Laura Roberts's Reviews > Forgive Me, Alex

Forgive Me, Alex by Lane Diamond
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's review
Jun 17, 2012

really liked it
bookshelves: creepy-as-hell, indie-publishers, reviewed, ninjas, thrillers-n-killers, 2012
Read in July, 2012

** spoiler alert ** As someone with a minor ninja fetish, I must admit that when Lane Diamond's Forgive Me, Alex introduced the character of Ben Komura, I was excited to learn more. Though Komura's first physical appearance is delayed until after the midway point in the novel, his presence provides a unique twist to the traditional serial killer story. After all, it's not every day that you combat your enemy with the wisdom of the samurai and the blades of the ninja.

Komura has taken Tony on as his special student, teaching him aikido, jujitsu, karate and ninjutsu, as well as sword skills, history and more beyond the typical karate class world of belt acquisition and board-breaking. Komura's family tree can be traced back to the samurai, and although he is thoroughly American, he was also raised within Japanese traditions by parents who insisted on respect for their history and culture.

In training with Master Komura, Tony has even learned how to walk silently like a ninja, so Komura insists he ring the chimes in his dojo when he is ready to learn--part of a game that is meant to let Tony know when he has finally defeated his master in stealth.

Of course, Komura is always one step ahead: he's installed security cameras and monitors the visuals as well as any motion in the dojo below his living quarters.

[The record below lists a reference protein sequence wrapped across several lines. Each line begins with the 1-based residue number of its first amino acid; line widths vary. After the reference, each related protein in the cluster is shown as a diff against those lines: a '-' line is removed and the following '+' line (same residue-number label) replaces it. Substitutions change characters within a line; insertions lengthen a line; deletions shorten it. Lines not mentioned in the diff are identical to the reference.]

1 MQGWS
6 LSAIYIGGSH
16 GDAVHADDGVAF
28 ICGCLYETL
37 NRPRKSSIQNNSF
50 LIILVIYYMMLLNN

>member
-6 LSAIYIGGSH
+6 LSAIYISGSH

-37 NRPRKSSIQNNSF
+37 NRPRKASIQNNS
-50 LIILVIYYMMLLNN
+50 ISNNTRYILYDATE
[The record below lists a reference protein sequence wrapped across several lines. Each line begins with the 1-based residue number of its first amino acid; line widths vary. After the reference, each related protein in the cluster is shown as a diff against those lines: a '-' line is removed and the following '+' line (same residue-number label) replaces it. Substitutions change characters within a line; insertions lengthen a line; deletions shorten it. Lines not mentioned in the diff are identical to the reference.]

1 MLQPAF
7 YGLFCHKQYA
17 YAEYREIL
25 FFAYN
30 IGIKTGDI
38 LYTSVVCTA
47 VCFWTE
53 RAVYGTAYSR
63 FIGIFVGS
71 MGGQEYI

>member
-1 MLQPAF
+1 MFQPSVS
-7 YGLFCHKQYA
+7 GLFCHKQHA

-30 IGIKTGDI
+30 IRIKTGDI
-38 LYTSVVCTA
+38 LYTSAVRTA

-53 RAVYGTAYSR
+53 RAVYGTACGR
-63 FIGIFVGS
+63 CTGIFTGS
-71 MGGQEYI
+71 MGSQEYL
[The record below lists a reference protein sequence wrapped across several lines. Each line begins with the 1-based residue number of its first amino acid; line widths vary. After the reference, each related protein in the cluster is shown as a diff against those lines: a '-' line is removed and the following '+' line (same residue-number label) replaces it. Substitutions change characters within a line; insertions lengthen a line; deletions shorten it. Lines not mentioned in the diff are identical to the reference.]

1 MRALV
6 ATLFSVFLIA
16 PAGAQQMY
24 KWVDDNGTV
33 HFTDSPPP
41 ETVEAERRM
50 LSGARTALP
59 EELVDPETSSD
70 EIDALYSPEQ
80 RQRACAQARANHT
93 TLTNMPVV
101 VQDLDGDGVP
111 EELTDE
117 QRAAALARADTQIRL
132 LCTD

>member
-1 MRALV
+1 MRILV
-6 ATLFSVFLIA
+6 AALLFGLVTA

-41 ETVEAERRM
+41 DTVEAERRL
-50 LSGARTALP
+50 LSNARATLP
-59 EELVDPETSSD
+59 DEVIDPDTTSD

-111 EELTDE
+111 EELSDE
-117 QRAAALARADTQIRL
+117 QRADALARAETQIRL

Just as he is one step ahead of Tony physically, he is also able to display his mental dexterity when Tony asks him for help with his quest to destroy serial killer Mitchell Norton. Norton has recently been released from a psychiatric prison after 17 years, and suspiciously similar murders in the small town of Algonquin, Illinois have begun again. Tony insists it is Norton, whom he refers to as "the devil"; Norton has already killed Tony's little brother, Alex, and attempted to take the life of his girlfriend, Diana, as well.

Komura isn't convinced. He wisely inquires, "Is it justice you desire or is it vengeance?" His pupil makes no reply. He continues in this line of reasoning, asking "Are you certain it is him, Shadow? Do you have no doubts?" Tony insists he is 95 percent certain, and Komura pounces on this information. He expresses the opinion that Norton has corrupted Tony's mind, that he must find a way to know, not merely believe or feel that he understands the truth, before making his move. A true samurai does not take the lives of innocent people, after all.

Though Komura originally helps Tony rescue Diana, providing him the basic ninja weaponry and attire he needs for the mission, he does not allow this past connection to cloud his mind in pondering what he would do in Tony's position. Komura is detached from the outcome, as he is not directly involved, and can therefore properly advise his ninja-in-training. Along with Frank Willow, Tony's neighbor who functions as an adopted grandfather and mentor, he provides wise counsel and sound judgement--but when push comes to shove, he also provides the necessary tools and equipment to fight off the devil himself, allowing Tony to make his own decisions.

Smarts and skills and the way of the samurai? That's one very crush-worthy combination.

(Originally posted at Black Heart Magazine)
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message 1: by Lane (new) - added it

Lane Diamond Thank you for taking the time to post a thoughtful, comprehensive review. And thanks, too, for alerting readers to a potnetial spoiler. I so appreciate it. :-)

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